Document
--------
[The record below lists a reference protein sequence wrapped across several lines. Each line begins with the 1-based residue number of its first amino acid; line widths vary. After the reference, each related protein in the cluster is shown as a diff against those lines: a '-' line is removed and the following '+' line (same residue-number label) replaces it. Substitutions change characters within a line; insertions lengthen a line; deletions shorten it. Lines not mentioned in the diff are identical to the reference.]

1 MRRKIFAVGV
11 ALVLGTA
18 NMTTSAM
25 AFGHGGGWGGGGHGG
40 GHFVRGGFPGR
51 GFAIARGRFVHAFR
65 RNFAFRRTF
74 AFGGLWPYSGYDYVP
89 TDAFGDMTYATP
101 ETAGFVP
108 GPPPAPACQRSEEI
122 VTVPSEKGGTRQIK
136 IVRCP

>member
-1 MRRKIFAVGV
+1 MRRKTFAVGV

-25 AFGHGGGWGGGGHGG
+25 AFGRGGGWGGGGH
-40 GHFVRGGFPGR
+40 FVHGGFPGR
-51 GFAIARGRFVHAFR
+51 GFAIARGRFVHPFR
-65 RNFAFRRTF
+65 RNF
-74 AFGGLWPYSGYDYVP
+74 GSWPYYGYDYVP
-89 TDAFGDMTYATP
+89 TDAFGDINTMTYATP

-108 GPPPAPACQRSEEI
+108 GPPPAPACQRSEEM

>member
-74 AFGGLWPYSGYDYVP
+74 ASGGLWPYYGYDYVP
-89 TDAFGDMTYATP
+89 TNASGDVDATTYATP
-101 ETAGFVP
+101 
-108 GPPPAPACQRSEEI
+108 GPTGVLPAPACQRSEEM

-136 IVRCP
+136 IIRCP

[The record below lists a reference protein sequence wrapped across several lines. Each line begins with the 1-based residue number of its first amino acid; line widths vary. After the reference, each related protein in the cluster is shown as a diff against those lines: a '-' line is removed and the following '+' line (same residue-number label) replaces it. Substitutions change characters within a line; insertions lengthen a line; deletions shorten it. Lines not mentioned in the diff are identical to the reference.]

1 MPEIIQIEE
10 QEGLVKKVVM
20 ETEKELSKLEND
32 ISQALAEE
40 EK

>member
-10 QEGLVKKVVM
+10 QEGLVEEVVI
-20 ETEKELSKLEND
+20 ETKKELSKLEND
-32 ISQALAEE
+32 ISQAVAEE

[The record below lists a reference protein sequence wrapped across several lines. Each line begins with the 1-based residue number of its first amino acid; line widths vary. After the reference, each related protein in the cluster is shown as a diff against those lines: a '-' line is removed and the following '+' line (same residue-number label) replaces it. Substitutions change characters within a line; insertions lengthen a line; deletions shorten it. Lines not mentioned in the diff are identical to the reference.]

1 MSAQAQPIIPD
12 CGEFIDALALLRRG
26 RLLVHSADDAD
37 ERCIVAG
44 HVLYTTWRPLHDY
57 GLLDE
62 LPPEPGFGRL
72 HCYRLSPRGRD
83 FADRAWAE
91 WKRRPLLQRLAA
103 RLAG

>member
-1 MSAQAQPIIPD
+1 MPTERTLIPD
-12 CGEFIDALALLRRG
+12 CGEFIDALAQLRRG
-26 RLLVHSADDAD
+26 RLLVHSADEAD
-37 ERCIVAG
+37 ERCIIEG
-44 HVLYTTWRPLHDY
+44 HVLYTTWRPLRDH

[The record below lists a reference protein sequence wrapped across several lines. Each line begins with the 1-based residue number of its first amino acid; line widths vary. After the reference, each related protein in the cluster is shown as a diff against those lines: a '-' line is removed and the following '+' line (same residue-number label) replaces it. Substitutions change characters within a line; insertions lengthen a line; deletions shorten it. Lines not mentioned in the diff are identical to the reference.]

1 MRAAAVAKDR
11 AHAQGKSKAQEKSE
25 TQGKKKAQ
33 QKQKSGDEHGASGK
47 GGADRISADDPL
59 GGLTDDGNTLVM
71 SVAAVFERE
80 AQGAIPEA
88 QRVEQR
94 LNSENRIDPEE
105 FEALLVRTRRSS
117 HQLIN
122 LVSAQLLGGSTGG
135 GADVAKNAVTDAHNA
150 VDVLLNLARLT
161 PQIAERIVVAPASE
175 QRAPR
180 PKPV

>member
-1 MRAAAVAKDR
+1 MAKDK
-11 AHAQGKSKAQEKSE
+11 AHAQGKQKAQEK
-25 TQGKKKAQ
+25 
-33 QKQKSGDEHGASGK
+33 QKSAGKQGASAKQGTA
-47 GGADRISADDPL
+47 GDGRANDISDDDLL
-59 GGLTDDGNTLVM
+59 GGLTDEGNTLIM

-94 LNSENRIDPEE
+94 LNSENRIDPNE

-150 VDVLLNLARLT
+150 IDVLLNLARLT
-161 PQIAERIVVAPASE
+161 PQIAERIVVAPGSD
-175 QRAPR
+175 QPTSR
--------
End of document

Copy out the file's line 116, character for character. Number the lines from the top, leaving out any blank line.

+161 PQIAERIVVAPGSD